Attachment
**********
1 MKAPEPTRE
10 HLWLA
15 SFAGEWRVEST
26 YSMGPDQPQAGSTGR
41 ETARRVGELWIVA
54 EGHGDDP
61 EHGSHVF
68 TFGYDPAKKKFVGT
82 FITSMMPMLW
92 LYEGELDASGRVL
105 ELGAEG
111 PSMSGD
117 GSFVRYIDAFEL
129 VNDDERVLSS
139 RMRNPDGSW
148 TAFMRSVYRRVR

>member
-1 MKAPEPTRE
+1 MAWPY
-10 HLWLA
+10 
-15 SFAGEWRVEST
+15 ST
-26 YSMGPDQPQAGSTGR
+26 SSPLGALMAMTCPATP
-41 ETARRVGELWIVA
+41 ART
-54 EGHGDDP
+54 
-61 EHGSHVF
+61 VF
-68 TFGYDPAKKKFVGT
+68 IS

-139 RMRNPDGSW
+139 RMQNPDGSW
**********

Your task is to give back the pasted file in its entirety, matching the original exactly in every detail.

1 MKAPEPTRE
10 HLWLA
15 SFAGEWRVEST
26 YSMGPDQPQAGSTGR
41 ETARRVGELWIVA
54 EGHGDDP
61 EHGSHVF
68 TFGYDPAKKKFVGT
82 FITSMMPMLW
92 LYEGELDASGRVL
105 ELGAEG
111 PSMSGD
117 GSFVRYIDAFEL
129 VNDDERVLSS
139 RMRNPDGSW
148 TAFMRSVYRRVR

>member
-1 MKAPEPTRE
+1 MAWPY
-10 HLWLA
+10 
-15 SFAGEWRVEST
+15 ST
-26 YSMGPDQPQAGSTGR
+26 SSPLGALMAMTCPATP
-41 ETARRVGELWIVA
+41 ART
-54 EGHGDDP
+54 
-61 EHGSHVF
+61 VF
-68 TFGYDPAKKKFVGT
+68 IS

-139 RMRNPDGSW
+139 RMQNPDGSW